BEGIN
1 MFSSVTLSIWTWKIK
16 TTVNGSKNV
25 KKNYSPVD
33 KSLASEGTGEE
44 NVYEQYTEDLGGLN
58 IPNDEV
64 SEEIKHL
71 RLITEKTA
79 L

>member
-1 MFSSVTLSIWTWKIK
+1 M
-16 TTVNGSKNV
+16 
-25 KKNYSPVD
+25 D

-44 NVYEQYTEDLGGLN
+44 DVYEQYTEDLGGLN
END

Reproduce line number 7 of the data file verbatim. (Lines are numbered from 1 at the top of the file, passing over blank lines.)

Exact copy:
64 SEEIKHL